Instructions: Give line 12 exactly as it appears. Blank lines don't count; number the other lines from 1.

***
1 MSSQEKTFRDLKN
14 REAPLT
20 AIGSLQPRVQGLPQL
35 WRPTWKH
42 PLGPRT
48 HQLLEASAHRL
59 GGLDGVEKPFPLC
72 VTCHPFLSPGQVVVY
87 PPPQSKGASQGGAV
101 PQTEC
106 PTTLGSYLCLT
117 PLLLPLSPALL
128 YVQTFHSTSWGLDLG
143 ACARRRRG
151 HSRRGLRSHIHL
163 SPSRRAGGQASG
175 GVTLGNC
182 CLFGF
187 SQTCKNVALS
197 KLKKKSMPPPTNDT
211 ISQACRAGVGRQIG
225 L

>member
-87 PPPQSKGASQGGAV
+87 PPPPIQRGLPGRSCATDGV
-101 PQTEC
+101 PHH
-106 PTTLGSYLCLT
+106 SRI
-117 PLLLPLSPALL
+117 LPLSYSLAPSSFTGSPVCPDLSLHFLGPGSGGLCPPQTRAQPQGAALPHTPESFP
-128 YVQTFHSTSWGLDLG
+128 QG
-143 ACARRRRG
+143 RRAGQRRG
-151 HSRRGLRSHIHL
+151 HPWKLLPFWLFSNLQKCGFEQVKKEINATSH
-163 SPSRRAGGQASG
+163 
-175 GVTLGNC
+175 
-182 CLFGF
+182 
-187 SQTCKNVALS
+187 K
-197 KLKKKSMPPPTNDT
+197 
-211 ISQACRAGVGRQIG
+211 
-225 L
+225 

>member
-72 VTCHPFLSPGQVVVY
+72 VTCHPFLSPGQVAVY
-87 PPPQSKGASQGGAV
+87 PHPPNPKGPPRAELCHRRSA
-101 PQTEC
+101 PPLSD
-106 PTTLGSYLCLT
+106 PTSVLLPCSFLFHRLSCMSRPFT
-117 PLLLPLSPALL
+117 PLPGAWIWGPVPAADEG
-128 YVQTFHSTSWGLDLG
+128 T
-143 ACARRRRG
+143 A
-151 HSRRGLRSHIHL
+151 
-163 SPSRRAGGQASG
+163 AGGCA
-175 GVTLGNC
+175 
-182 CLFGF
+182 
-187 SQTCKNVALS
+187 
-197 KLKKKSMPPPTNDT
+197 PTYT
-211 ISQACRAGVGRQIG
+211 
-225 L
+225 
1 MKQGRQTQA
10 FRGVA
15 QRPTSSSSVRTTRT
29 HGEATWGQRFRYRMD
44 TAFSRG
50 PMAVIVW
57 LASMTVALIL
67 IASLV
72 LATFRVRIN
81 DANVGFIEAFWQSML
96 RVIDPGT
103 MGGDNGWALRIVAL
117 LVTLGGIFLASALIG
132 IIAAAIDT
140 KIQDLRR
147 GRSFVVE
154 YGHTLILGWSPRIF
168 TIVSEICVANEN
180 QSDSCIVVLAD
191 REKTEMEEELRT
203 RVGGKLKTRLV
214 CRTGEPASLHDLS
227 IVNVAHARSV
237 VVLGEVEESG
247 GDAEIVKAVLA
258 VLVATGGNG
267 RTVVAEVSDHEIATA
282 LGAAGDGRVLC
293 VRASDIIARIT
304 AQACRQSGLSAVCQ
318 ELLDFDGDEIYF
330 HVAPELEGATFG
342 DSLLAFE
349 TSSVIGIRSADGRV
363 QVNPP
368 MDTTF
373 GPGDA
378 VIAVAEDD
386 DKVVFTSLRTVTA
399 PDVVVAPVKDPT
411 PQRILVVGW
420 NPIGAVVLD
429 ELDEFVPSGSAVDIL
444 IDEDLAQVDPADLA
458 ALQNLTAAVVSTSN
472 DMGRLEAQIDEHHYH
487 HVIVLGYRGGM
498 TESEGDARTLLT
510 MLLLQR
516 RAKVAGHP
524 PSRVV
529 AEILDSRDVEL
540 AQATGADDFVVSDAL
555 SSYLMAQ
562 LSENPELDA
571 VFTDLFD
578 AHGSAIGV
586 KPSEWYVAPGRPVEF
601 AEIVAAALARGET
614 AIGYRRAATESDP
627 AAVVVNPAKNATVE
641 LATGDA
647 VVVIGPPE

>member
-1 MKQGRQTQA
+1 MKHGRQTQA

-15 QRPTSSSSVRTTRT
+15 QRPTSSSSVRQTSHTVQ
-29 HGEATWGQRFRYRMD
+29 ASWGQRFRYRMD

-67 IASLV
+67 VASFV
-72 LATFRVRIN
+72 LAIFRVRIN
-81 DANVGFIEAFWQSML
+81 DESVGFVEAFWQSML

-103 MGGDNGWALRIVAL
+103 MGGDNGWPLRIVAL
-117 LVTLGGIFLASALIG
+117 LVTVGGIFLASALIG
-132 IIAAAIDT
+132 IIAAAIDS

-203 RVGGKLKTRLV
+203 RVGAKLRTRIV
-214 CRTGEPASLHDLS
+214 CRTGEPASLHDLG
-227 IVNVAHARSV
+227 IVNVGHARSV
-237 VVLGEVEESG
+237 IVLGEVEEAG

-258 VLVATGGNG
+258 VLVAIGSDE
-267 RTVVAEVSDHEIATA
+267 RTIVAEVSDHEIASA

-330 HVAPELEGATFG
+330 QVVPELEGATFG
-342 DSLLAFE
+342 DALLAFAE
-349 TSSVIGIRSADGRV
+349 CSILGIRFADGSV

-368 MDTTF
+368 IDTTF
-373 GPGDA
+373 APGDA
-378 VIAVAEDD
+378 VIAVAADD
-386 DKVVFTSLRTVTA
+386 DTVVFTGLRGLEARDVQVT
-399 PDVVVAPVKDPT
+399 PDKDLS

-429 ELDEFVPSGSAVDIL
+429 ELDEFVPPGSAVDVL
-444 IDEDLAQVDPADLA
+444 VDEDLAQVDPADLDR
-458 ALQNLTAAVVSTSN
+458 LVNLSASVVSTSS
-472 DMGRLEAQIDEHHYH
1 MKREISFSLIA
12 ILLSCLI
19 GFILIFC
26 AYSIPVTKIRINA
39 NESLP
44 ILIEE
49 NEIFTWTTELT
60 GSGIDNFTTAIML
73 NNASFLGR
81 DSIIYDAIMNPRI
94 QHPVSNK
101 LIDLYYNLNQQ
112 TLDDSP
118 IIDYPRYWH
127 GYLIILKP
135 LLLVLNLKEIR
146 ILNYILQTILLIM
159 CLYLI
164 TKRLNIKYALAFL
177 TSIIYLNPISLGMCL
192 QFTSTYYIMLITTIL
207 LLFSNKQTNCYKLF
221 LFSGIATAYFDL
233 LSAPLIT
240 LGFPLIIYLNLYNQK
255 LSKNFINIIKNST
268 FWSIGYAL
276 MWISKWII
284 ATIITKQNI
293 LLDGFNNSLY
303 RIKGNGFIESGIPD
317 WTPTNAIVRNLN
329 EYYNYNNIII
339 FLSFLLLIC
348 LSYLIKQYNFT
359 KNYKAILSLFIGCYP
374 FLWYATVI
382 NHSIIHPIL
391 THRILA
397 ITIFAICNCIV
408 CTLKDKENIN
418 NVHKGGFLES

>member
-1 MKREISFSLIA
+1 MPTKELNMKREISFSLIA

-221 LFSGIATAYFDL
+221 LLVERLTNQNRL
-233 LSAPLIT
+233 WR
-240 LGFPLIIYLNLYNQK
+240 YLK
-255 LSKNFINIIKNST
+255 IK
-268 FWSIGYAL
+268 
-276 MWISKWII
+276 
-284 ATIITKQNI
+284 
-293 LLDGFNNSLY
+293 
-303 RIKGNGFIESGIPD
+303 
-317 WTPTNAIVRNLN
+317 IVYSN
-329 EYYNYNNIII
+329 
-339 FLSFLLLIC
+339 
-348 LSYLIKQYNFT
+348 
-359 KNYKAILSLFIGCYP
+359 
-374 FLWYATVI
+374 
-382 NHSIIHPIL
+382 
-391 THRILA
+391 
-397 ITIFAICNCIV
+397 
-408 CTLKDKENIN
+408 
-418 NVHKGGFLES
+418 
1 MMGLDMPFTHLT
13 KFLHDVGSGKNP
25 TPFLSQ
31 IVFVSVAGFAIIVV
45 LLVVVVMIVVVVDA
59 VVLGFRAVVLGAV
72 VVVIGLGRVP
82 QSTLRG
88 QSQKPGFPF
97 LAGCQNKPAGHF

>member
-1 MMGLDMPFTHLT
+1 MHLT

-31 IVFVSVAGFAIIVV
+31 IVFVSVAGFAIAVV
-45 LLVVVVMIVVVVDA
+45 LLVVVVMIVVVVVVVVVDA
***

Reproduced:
117 PLLLPLSPALL